The Wikipedia tripod page mentions that most tripods are braced around a center post.

However, in in this slightly amusing cheapo tripod test video, I noticed the Gitzo tripod isn't braced around a center post whereas every single one of the cheapo tripods is braced around a center post. Thus, based on the very low sample size:

  • Cheap tripod = braced around center post
  • Expensive tripod = not braced around center post

I recently bought a cheapo ($50) tripod that is not braced around a fixed center post. When looking at the video, the amount of wobble in my tripod is much, much closer to the amount of wobble in Gitzo than to the amount of wobble in the extremely cheap tripods in the video. I don't have a Gitzo so I can't do a fully scientific comparison, but the wobble in my tripod seems extremely low, and after purchasing it, I was positively surprised by the very low wobble, because I knew the tripod was cheap and lightweight.

When thinking about the bracing around the center post, it may not be entirely free. My tripod even doesn't have a fixed center post! To have the fixed center post, you would need more material, thereby having more weight. The same weight could be used to make the legs more sturdy and the joints higher-quality.

So: is there any benefit in having a tripod braced around a center post? What is the purpose that some tripods are braced around a center post? Is it low wobble, or higher weight rating (my tripod has only 2 kg rating, with 1.5 kg ideal load, with the tripod itself being 0.9 kg and the weight I'm planning to use at most 1.0 kg)?

I can at least name one benefit of NOT having a tripod braced around a fixed center post: the "stick" that holds the camera can in some tripods be turned downwards, so that you can have the camera very close to ground level. My tripod doesn't have this feature, but the Gitzo does.

Certainly, given the evidence in the video, adding a center post to a poor tripod doesn't automatically make it a good tripod.

3 Answers 3


...And if you go even more expensive, you'll often find these braces again. They are not inherently a sign of being cheap or bad.

This is simple, really. The brace makes a triangle when the leg is unfolded. Triangle is naturally rigid; it is the lightest way to make a rigid structure. So normally, having braces will make the tripod lighter, not heavier, if it's designed with them in mind properly (and other things being equal).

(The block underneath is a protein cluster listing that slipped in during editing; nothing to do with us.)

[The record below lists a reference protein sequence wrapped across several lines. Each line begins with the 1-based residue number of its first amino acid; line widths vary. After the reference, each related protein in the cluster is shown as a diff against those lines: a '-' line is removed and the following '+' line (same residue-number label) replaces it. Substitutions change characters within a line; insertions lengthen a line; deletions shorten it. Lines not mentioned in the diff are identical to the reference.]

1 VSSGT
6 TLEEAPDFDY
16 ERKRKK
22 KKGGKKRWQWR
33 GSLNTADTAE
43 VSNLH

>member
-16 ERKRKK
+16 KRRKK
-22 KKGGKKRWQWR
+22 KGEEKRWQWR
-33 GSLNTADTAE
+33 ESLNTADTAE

Why not make them, then? Well, there are other design considerations.

  • A structure that is nominally rigid and strong in its proper triangular shape will be very, very thin and lightweight. Like, paper thin. But as soon as it loses its shape - say, a slight bend or dent - it may easily collapse. We need to ensure that the shape stays intact - either by putting a whole web of struts, or by making each leg rigid enough by itself.

    In addition, we need to ensure sideways stability (out of the plane of the triangle). We can either make yet more braces - between the legs - to create a tetrahedron, or again, just make the legs and hinges stronger. Or alternatively, we can make a smaller triangle by splitting each leg in two: many video tripods have it like that, like the one I linked above.

    In the end, if we make each leg and hinge strong enough to satisfy all other structural and manufacturing requirements, we may no longer need the bottom brace. This is particularly true for structures made of lightweight materials, such as carbon fibre: each element can be bigger and thicker (hence more rigid for the same strength) but still light. Nevertheless, adding more struts will only make the structure yet more rigid.

    Note that any tripod will form a tetrahedron when put on the ground, provided that its feed don't slip. The brace you are talking about will then provide additional stability to each leg, holding its shape.

  • Additional braces make kinematics more complicated, clumsy, prone to jams, etc. This is particularly important for portable applications.


By "braced around a fixed center post" I think you mean the strut braces at the bottom of the center post?

This is traditionally a feature of tripods used for video cameras and also sometimes large format view cameras, or studio work.

A non-cheap tripod for still photography does not have these because they are usually not required (IMO) and add weight, bulk and complexity of set up which is not what you want when you are out of the studio, i.e. carrying it around on location (again the exception being large heavy cameras that need the added rigidity).


I would guess that the center post is used in cheap tripods because they are made of cheap, weaker materials and thus need the extra stability.

More expensive ones use better materials, often carbon fiber to make them both strong and light weight. The lack of the center post allows the tripod to spread the legs out more and thus be much more adaptable (in addition to the points you already mentioned).

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